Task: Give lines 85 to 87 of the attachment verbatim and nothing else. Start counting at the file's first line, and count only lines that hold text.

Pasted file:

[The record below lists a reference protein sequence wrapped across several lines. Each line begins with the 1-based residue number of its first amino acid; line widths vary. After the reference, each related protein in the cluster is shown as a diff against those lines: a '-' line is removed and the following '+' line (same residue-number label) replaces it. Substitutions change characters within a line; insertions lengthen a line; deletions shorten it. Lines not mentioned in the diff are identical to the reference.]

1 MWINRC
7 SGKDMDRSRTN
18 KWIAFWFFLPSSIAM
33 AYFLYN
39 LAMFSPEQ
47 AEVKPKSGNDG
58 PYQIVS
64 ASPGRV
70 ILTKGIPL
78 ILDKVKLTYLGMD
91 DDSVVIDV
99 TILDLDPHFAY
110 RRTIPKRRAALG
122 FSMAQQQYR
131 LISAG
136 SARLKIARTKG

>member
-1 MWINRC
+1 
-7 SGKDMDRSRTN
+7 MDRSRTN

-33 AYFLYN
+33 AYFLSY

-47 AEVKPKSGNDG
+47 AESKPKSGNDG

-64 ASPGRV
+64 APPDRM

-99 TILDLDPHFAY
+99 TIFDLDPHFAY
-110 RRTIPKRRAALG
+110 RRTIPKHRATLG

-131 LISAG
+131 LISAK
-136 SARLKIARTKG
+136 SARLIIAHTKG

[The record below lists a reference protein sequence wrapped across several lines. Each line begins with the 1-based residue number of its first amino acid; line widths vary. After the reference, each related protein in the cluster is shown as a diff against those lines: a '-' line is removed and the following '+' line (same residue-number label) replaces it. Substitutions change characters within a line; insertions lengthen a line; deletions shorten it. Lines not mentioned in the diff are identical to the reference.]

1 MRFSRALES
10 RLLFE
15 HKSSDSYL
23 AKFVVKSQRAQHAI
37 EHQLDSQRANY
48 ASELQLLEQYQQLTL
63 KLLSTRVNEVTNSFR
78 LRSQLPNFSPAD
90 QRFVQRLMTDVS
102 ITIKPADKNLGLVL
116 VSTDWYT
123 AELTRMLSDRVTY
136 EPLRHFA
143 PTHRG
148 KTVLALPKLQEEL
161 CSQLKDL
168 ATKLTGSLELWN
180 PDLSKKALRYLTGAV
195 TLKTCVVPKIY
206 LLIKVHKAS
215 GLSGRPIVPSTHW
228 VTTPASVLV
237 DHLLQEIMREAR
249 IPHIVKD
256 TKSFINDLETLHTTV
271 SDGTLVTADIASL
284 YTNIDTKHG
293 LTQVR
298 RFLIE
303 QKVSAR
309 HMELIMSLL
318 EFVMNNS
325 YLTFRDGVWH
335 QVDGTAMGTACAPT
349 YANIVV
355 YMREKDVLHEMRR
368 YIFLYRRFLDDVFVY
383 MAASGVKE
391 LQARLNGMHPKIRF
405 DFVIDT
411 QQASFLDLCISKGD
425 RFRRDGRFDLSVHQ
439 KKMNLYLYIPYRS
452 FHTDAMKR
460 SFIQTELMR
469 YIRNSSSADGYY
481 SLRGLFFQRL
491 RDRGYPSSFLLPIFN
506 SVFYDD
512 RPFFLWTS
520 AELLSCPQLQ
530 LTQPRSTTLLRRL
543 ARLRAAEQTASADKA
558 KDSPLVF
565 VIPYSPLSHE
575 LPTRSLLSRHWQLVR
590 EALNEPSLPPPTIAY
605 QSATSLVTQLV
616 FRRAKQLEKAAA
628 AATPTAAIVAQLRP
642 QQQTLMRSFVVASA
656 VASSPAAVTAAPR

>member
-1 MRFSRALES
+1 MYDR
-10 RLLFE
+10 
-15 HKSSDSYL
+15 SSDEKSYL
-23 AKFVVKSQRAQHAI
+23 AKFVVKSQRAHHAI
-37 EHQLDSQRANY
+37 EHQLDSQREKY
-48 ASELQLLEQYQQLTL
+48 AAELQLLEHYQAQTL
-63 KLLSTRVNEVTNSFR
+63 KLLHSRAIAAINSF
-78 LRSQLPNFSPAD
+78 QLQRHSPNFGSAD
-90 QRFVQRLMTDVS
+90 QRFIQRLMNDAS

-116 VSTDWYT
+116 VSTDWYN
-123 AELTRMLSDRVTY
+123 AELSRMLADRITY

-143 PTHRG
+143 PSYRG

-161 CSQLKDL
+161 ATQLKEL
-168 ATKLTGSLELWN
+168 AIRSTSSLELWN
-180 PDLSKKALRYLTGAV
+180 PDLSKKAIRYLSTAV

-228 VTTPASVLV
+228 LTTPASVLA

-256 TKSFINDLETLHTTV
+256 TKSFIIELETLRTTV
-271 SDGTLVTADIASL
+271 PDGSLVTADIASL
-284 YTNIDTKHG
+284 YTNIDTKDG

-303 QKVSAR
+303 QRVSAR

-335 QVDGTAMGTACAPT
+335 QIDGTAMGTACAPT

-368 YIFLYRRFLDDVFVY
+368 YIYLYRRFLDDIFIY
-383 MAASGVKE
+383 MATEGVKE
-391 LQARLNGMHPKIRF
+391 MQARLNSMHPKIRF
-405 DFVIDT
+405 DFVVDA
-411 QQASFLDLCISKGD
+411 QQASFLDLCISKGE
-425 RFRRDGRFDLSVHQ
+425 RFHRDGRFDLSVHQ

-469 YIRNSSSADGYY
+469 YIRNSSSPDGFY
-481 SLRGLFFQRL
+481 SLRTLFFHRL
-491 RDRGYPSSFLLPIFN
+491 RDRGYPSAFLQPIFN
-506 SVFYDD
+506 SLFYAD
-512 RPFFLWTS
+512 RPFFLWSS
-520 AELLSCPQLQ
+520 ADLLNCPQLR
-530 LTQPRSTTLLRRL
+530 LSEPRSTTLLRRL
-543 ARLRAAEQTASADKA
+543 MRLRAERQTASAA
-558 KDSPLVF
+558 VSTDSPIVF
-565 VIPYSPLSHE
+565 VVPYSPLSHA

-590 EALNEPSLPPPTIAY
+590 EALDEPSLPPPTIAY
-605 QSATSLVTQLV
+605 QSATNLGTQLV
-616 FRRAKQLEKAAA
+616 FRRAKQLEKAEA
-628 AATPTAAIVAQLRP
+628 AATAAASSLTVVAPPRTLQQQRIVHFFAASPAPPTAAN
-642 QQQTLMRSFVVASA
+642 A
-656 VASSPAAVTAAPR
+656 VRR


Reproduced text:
491 RDRGYPSSFLLPIFN
506 SVFYDD
512 RPFFLWTS